Judge Ostrander wheeled about, gave the man a searching look, and failing to recognise him as any one he had ever seen before, beckoned him in.

"I suppose," said he, when the lounging and insolent figure was fairly before their eyes, "that this is not the first time you have been asked to explain your enmity to my long absent son."

"Naw; I've had my talk wherever and whenever I took the notion. Oliver Ostrander hit me once. I was jest a little chap then and meanin' no harm to any one. I kept a-pesterin' of 'im and he hit me. He'd a better have hit a feller who hadn't my memory. I've never forgiven that hit, and I never will. That's why I'm hittin' him now. It's just my turn; that's all."

"Your turn! Your turn! And what do you think has given you an opportunity to turn on him?"

"I'm not in the talkin' mood just now," the fellow drawled, frankly insolent, not only in his tone but in his bearing to all present. "Nor can you make it worth my while, you gents. I'll not take money. I'm an honest hard-workin' man who can earn his own livin', and you can't pay me to keep still, or to go away from Shelby a day sooner than I want to. I was goin' away, but I gave it up when they told me that things were beginnin' to look black against Ol Ostrander;--that a woman had come into town who was a- stirrin' up things generally about that old murder for which a feller had already been 'lectrocuted, and knowin' somethin' myself about that murder and Ol Ostrander, I--well, I stayed."

The quiet threat, the suggested possibility, the attack which wraps itself in vague uncertainty, are ever the most effective. As his raucous voice, dry with sinister purpose which no man could shake, died out in an offensive drawl, Mr. Black edged a step nearer the judge, before he sprang and caught the young fellow by the coat-collar and gave him a very vigorous shake.

"See here!" he threatened. "Behave yourself and treat the judge like a gentleman or--"

"Or what?" the bulldog mouth sneered. "See here yourself," he now shouted, as the lawyer's hands unloosed and he stood panting; "I'm not afeard o' you, sir, nor of the jedge, nor of the lady nuther. I knows somethin', I do; and when I gets ready to tell it, we'll just see whose coat-collar they'll be handlin'. I came 'cause I wanted to see the inside o' the house Ol Ostrander's father doesn't think him good enough to live in. It's grand; but this part here isn't the whole of it. There's a door somewhere which nobody never opens unless it's the jedge there. I'd like to see what's behind that 'ere door. If it's somethin' to make a good story out of, I might be got to keep quiet about this other thing. I don't know, but I might."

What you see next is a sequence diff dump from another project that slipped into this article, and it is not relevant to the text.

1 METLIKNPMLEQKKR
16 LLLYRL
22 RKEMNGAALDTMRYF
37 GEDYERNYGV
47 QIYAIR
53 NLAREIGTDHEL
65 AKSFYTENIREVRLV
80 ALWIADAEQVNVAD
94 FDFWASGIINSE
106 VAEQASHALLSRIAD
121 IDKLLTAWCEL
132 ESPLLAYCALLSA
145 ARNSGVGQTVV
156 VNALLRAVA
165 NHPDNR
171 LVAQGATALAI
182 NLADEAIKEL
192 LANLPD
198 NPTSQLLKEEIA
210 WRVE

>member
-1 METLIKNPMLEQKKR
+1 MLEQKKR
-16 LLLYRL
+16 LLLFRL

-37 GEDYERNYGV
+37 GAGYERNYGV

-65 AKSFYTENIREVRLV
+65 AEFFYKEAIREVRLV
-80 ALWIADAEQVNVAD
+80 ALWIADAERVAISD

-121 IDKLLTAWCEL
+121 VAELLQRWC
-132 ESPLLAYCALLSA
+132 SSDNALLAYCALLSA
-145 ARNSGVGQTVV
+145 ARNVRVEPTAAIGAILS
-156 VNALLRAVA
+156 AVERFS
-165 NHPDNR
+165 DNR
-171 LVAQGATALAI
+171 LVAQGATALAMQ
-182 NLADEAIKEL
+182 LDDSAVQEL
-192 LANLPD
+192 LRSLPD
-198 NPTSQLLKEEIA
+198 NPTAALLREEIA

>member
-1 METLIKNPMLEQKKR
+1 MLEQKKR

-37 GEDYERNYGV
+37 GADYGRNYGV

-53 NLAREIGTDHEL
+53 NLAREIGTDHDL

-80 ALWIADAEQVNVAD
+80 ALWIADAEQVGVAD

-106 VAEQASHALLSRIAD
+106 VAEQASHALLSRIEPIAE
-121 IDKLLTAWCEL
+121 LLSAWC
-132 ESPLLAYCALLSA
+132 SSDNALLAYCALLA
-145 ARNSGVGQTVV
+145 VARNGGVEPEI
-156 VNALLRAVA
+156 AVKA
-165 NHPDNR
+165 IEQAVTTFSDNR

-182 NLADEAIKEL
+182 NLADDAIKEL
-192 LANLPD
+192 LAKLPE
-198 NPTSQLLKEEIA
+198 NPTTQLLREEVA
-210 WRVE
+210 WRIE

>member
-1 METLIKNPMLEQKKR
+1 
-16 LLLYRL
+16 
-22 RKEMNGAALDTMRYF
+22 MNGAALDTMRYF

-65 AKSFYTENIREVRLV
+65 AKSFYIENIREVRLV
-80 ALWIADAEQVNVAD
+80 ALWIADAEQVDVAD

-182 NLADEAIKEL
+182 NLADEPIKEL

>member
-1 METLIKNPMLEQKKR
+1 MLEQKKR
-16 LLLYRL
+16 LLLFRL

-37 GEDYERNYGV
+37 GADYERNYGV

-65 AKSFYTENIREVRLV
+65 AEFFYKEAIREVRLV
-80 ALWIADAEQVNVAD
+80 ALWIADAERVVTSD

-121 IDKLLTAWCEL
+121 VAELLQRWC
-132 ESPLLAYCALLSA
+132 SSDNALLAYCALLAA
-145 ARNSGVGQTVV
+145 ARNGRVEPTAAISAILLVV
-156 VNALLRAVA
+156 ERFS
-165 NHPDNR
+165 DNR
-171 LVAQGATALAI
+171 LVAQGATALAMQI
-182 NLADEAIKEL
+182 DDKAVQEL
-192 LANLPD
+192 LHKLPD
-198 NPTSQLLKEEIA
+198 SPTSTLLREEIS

The swagger with which he said this, the confidence in himself which he showed and the reliance he so openly put in the something he knew but could not be induced to tell, acted so strongly upon Mr. Black's nerves, that he leaped towards him again, evidently with the intention of dragging him from the house.

But the judge was not ready for this. The judge had gained a new lease of life in the last half-hour and he felt no fear of this sullen bill-poster for all his sly innuendoes. He, therefore, hindered the lawyer from his purpose, by a quick gesture of so much dignity and resolve that even the lout himself was impressed and dropped some of his sullen bravado.

"I have something to say to this fellow," he announced, looking anywhere but at the drooping figure in the window which ought, above all things in the world, to have engaged his attention. "Perhaps he does not know his folly. Perhaps he thinks because I was thrown aback to-day by those public charges against my son and a string of insults for which no father could be prepared, that I am seriously disturbed over the position into which such unthinking men as himself have pushed Mr. Oliver Ostrander. I might be if there were truth in these charges or any serious reason for connecting my upright and honourable son with the low crime of a highwayman. But there is not. I aver it and so will this lady here whom you have doubtless recognised for the one who has stirred this matter up. You can bring no evidence to show guilt on my son's part,"--these words he directed straight at the discomfited poster of bills--"because there is no evidence to bring."

Mr. Black's eyes sparkled with admiration. He could not have used this method with the lad, but he recognised the insight of the man who could. Bribes were a sign of weakness, so were suggested force and counter-attack; but scorn--a calm ignoring of the power of any one to seriously shake Oliver Ostrander's established position-- that might rouse wrath and bring avowal; certainly it had shaken the man; he looked much less aggressive and self-confident than before.

However, though impressed, he was not yet ready to give in. Shuffling about with his feet but not yet shrinking from an encounter few men of his stamp would have cared to subject themselves to, he answered with a remark delivered with a little more civility than any of his previous ones: